Velo Porte

Velo Porte

Pronounced VELO-POR(TAY)

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A new cycling venture just set up in Adelaide – VELO-PORTE, a high performance bike hire company.

For those looking to come to Adelaide for the Tour down Under, or in fact visiting Adelaide at any other time, but don’t want the hassle of transporting your bike to Adelaide, Velo-Porte offer an alternative high performance bike hire opprotunity.

They can provide door to door service to hotels for visitors. Drop off also available at Euride stores for locals (Formerly Mega Bike).

The important bit – The Bikes – FONDRIEST TF3 1.2

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Some comments from a Road Cycling UK review of the TF3 1.2

“Impressed by its capabilities over a stern but short test, we hopped back on it a few days later to confirm our findings in a less demanding scenario, and concluded that the Fondriest TF3 1.2 was an excellent ‘jack of all trades’, one able to hammer round a crit, handle long training loops with riding buddies, and offer the comfort of a machine we’d be happy to ride on a long sportive”

Sounds good.  The guys over at Velo Porte tested the new bikes a week or so back and some good feedback was provided.

Further images can be on their  facebook page – velo porte facebook

All bikes are same spec’s Full Carbon Frame and forks, Di2 Ultegra groupset

The frames they are running are the same as current Junior World Road Champion used.

  • Mavic Cosmic SL Wheelset (upgrade to standard package – additional $)
  • Garmin 800 GPS Computer (upgrade to standard package  – additional $)
  • All bikes come with Lazer O2 helmet, pump, tube and 2 bottle cages.
  • LOOK Keo pedals are standard with Speedplay and Ultegra available in limited numbers.

This link takes you to their Velo Porte website, which for the next week is a holding page, but you can still request an order.

All the best guys with the venture.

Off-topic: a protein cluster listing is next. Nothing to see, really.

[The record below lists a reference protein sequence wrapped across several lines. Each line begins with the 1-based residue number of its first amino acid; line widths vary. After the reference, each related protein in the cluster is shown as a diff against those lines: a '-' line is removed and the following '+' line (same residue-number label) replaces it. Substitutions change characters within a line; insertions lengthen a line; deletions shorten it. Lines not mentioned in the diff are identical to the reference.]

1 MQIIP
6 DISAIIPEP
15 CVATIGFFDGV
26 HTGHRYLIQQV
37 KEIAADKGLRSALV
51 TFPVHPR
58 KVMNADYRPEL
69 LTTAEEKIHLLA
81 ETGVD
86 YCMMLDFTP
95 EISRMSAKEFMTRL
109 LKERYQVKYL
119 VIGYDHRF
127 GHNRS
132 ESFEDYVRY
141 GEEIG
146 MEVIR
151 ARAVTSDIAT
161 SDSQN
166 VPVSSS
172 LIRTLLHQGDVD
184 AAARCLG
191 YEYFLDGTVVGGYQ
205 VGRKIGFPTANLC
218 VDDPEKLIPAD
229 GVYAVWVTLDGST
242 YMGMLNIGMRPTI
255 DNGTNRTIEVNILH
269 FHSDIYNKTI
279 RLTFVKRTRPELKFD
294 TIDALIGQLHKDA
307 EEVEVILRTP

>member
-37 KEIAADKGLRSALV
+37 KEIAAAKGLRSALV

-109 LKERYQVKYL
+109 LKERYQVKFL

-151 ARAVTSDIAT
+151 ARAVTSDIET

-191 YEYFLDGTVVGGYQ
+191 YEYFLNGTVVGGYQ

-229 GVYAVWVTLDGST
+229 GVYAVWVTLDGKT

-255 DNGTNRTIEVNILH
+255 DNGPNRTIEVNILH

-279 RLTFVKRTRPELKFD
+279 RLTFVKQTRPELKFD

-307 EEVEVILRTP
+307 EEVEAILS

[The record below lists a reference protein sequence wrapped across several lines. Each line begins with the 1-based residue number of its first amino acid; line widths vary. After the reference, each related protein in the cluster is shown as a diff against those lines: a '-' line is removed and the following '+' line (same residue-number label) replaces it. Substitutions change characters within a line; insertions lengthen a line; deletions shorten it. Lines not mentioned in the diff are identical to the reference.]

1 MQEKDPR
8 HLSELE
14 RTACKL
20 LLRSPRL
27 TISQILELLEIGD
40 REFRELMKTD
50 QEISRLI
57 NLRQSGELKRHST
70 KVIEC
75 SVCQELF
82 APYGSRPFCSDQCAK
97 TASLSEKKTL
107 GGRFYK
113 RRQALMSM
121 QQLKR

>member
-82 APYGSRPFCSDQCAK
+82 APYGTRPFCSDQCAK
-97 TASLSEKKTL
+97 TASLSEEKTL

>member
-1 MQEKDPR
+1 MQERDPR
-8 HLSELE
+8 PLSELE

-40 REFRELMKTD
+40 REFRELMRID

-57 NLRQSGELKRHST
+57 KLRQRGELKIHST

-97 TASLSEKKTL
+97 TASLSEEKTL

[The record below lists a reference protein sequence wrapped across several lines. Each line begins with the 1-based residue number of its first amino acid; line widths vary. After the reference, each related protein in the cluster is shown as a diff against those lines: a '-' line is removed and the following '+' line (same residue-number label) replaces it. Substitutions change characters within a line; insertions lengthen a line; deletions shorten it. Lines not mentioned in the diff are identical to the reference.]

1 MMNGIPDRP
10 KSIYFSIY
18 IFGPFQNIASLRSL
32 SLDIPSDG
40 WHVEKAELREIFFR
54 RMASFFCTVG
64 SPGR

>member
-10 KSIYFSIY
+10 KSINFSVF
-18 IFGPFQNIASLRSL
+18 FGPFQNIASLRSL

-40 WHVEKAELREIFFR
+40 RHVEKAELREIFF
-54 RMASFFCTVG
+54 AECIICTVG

For those reading this blog with friends who are looking to come to Adelaide, please help this new startup by forwarding on this Velo Porte information.

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Crash Assesment – Err in the side of caution

Editor’s note: The graphic in this article has been extracted from the original which appeared in  velonews

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As those who know me, I am no medical practitioner, so what I include in this blog is not advice, however there are some good tips to follow if your riding mate has suffered a crash and there is no immediate medical help at hand.

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Back Pain in Cyclists

Editor’s note: This article has been modified from the original which appeared in  Medicine of Cycling, which was written by Anna K. Abramson M.D., Sonny S. Gill M.D. , Michael Ross M.D.

Cyclists are a demographically unique population, but studies of amateur and professional athletes alike indicate that up to 60% suffer from back pain.

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Consequences of back pain result in medical visits, costs and increased use of medications for pain control, decreased quality of life, and decreased performance.

Causes and Evaluation of Spine Pain:

The lifetime incidence of 48.3% of neck pain and 67.8% of back pain is reported in cyclists.  Of these athletes, nearly one-quarter is due to disc disease, with frequency of spine pain increasing with the years in sport.   Bicycle fit has been cited to be the most common problem causing spine pain.

Diagnosis and Treatment Options:

Common diagnosis causing neck and back pain in cyclists include:

  • Trochanteric bursitis, due to the repetitive motion of pedaling.
  • Hip joint degeneration and arthritis, especially as the cycling population ages.
  • Snapping of the iliopsoas tendon especially during the down stroke of the pedaling motion.
  • Trigger point spasms can produce significant axial pain.
  1. Quite often, the trigger points are on the left side upper back, attributed to the         cyclist straining to look over the left shoulder for overtaking traffic.
  2. The trapezius has also been cited as a source of symmetric trigger points.
  • Hyperextension of the neck can lead to narrowing between the vertebrae and can cause nerve irritation of either the cervical (neck) or lumbar (low back) plexus.
  • “Unicyclist’s sciatica” is a pudendal nerve impingement from prolonged sitting on bike seat.